Saturday, May 28, 2016

The Problem of Evil

The problem of evil, quoting from the Wikipedia article on the topic, "refers to the question of how to reconcile the existence of evil with an omnipotent, omniscient, and omnibenevolent God".

For Christian theologians, notably starting with St Augustine (AD 354–430), God created a perfect world, but gave Adam and Eve the power to deviate from His chosen path. In that view, God didn't create evil, and instead that evil is the deviation or privation of goodness. The existence of evil, they say, is the price we pay for being able to make free moral choices, and a world in which Man is able to make such choices is better than one were Man isn't, and thus God created a perfect world. This became Catholic doctrine, and this concept is often referred to as all is for the best in the best of all possible worlds, an idea which Voltaire (1694–1778) satirizes to great effect in Candide (1759).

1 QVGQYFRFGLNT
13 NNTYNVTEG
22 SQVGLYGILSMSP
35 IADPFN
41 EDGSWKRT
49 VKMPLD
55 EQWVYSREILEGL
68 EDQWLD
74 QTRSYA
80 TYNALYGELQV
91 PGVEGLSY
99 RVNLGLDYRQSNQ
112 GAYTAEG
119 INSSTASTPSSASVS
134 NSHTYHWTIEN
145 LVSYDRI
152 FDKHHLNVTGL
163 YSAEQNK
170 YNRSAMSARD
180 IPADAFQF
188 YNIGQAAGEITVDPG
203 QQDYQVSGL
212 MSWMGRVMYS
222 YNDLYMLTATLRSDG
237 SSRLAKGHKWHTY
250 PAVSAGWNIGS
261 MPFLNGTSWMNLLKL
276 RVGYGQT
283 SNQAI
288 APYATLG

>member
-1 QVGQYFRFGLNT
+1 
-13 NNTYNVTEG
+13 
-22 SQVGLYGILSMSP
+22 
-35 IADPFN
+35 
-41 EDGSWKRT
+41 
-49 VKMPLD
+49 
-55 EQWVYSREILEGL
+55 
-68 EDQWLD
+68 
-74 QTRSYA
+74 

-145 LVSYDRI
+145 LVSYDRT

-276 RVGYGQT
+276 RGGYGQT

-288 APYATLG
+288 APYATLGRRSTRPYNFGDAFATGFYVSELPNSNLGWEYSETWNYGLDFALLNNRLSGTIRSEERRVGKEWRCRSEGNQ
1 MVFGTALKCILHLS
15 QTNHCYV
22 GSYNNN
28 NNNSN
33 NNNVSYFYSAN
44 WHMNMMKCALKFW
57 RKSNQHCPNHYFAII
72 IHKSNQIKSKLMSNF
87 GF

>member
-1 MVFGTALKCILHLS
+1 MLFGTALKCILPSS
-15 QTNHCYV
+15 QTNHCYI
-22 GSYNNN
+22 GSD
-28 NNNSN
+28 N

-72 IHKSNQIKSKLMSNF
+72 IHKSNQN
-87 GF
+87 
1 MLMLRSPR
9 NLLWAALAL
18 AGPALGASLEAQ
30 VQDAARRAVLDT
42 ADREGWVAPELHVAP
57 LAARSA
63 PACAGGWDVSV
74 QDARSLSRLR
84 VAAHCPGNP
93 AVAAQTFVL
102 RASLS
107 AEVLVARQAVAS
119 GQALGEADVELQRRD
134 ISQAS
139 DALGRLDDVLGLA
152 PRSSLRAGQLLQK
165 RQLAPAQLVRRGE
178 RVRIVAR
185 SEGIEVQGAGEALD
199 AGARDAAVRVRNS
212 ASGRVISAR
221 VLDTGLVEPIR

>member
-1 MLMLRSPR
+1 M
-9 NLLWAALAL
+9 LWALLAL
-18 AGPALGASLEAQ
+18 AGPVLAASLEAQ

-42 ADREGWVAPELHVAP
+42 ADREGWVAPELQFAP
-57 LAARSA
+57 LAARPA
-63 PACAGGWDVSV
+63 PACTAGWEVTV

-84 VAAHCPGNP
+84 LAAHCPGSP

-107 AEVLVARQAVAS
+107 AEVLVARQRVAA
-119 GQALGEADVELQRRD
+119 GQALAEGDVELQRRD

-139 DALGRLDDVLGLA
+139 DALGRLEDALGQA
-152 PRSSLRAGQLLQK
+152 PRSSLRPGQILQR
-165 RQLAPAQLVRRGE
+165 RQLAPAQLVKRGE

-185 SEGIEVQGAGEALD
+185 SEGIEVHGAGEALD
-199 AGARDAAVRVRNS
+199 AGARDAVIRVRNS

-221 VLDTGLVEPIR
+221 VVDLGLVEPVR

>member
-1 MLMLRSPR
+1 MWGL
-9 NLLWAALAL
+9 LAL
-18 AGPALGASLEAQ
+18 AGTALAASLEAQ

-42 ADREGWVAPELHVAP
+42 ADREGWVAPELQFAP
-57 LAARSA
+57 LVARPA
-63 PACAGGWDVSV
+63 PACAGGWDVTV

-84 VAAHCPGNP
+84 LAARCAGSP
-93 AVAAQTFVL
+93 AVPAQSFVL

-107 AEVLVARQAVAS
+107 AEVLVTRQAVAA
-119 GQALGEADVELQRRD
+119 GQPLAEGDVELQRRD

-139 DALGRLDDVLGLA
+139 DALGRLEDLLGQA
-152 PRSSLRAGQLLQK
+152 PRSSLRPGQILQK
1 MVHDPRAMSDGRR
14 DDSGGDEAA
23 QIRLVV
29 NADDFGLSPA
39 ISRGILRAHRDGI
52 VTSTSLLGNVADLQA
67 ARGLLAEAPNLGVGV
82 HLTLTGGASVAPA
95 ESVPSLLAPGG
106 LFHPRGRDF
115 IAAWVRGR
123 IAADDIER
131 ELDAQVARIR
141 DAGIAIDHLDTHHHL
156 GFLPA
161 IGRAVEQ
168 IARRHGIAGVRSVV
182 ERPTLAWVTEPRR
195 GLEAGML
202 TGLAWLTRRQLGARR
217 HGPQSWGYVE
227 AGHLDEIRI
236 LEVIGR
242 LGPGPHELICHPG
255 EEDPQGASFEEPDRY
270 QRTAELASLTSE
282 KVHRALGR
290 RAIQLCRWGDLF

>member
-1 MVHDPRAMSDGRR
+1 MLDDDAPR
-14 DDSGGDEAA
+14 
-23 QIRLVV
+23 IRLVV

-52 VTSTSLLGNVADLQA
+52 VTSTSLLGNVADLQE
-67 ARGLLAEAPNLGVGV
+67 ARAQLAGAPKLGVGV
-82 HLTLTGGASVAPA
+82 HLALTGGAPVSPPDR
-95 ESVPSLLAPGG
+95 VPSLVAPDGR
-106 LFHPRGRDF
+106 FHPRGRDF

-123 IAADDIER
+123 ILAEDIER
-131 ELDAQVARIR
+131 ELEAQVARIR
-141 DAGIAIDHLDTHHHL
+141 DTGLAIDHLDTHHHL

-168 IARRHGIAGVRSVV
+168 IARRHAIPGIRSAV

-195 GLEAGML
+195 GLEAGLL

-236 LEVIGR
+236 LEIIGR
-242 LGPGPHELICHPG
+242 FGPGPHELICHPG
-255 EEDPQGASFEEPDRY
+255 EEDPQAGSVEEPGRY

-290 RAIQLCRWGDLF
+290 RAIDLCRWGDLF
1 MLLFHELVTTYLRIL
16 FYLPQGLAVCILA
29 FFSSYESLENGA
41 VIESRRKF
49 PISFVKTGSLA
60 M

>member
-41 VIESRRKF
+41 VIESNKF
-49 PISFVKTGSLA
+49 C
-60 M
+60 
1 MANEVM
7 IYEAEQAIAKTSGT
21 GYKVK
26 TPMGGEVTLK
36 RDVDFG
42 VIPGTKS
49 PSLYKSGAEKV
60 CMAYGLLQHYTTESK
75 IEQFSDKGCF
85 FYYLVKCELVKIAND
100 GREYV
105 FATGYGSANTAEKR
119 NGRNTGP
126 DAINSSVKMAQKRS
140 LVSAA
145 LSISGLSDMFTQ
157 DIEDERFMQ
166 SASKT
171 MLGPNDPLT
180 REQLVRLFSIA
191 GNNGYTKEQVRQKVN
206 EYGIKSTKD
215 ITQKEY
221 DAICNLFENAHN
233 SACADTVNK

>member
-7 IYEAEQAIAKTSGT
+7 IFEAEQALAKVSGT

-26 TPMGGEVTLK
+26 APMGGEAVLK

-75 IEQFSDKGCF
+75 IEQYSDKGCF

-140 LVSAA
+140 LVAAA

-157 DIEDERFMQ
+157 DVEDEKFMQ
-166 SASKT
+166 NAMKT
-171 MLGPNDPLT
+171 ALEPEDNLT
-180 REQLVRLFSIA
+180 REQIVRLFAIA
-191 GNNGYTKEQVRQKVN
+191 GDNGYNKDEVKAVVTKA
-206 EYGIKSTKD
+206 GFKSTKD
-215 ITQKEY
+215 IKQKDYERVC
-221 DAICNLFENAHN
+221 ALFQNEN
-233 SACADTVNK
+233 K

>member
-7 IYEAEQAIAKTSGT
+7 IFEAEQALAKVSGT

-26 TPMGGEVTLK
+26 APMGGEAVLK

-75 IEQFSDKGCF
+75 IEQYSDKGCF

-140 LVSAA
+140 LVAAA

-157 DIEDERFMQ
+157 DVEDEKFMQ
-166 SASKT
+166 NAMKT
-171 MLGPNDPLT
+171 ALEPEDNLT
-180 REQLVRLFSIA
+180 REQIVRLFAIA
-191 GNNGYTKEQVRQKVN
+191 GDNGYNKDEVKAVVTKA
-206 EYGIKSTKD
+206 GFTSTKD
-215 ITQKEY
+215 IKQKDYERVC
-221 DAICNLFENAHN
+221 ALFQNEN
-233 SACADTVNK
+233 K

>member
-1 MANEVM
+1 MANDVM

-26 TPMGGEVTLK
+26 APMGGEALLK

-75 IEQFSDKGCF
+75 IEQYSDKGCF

Luther and Calvin stronger belief in predestination leads them to conclude that the fall of man was part of God's plan, and that, ultimately, we might just not be able to understand God's plan.